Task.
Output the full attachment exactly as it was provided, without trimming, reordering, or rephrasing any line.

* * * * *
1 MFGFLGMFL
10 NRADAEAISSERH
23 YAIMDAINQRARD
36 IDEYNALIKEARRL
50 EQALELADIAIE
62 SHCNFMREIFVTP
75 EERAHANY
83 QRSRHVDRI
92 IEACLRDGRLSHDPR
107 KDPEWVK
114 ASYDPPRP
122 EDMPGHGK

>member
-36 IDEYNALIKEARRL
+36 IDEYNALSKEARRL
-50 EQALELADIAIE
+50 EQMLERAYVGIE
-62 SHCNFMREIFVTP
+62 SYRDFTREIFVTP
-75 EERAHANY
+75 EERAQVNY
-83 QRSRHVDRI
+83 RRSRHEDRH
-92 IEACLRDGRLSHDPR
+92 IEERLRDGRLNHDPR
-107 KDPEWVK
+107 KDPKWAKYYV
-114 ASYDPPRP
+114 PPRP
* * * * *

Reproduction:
1 MFGFLGMFL
10 NRADAEAISSERH
23 YAIMDAINQRARD
36 IDEYNALIKEARRL
50 EQALELADIAIE
62 SHCNFMREIFVTP
75 EERAHANY
83 QRSRHVDRI
92 IEACLRDGRLSHDPR
107 KDPEWVK
114 ASYDPPRP
122 EDMPGHGK

>member
-36 IDEYNALIKEARRL
+36 IDEYNALSKEARRL
-50 EQALELADIAIE
+50 EQMLERAYVGIE
-62 SHCNFMREIFVTP
+62 SYRDFTREIFVTP
-75 EERAHANY
+75 EERAQVNY
-83 QRSRHVDRI
+83 RRSRHEDRH
-92 IEACLRDGRLSHDPR
+92 IEERLRDGRLNHDPR
-107 KDPEWVK
+107 KDPKWAKYYV
-114 ASYDPPRP
+114 PPRP